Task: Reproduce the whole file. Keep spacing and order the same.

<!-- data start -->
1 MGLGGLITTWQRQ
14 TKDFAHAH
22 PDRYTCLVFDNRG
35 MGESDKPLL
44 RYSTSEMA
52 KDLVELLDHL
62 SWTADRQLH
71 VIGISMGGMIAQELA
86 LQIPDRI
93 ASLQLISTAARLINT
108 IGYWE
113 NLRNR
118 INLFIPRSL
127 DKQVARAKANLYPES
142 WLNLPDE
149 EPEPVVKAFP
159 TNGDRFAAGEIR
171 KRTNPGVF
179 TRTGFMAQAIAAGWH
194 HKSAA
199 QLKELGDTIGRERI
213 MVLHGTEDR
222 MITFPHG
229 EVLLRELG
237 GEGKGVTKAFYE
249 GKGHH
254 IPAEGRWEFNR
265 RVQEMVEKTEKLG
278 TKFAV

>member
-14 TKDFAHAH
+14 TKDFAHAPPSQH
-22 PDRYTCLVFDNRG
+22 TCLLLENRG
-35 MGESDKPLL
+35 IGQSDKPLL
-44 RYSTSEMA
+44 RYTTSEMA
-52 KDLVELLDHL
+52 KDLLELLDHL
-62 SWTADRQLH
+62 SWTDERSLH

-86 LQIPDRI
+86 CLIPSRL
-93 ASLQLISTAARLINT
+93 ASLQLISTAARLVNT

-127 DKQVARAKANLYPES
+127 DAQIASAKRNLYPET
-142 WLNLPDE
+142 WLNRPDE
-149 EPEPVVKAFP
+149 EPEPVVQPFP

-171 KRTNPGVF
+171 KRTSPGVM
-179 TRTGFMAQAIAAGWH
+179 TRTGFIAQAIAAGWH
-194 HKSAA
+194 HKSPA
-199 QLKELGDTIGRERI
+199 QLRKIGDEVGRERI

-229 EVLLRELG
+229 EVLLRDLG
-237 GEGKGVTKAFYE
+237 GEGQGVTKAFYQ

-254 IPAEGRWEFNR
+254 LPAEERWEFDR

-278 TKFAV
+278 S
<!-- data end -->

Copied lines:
1 MGLGGLITTWQRQ
14 TKDFAHAH
22 PDRYTCLVFDNRG
35 MGESDKPLL
44 RYSTSEMA
52 KDLVELLDHL
62 SWTADRQLH
71 VIGISMGGMIAQELA
86 LQIPDRI
93 ASLQLISTAARLINT
108 IGYWE
113 NLRNR
118 INLFIPRSL
127 DKQVARAKANLYPES
142 WLNLPDE
149 EPEPVVKAFP
159 TNGDRFAAGEIR
171 KRTNPGVF
179 TRTGFMAQAIAAGWH
194 HKSAA
199 QLKELGDTIGRERI
213 MVLHGTEDR
222 MITFPHG
229 EVLLRELG
237 GEGKGVTKAFYE
249 GKGHH
254 IPAEGRWEFNR
265 RVQEMVEKTEKLG
278 TKFAV

>member
-14 TKDFAHAH
+14 TKDFAHAPPSQH
-22 PDRYTCLVFDNRG
+22 TCLLLENRG
-35 MGESDKPLL
+35 IGQSDKPLL
-44 RYSTSEMA
+44 RYTTSEMA
-52 KDLVELLDHL
+52 KDLLELLDHL
-62 SWTADRQLH
+62 SWTDERSLH

-86 LQIPDRI
+86 CLIPSRL
-93 ASLQLISTAARLINT
+93 ASLQLISTAARLVNT

-127 DKQVARAKANLYPES
+127 DAQIASAKRNLYPET
-142 WLNLPDE
+142 WLNRPDE
-149 EPEPVVKAFP
+149 EPEPVVQPFP

-171 KRTNPGVF
+171 KRTSPGVM
-179 TRTGFMAQAIAAGWH
+179 TRTGFIAQAIAAGWH
-194 HKSAA
+194 HKSPA
-199 QLKELGDTIGRERI
+199 QLRKIGDEVGRERI

-229 EVLLRELG
+229 EVLLRDLG
-237 GEGKGVTKAFYE
+237 GEGQGVTKAFYQ

-254 IPAEGRWEFNR
+254 LPAEERWEFDR

-278 TKFAV
+278 S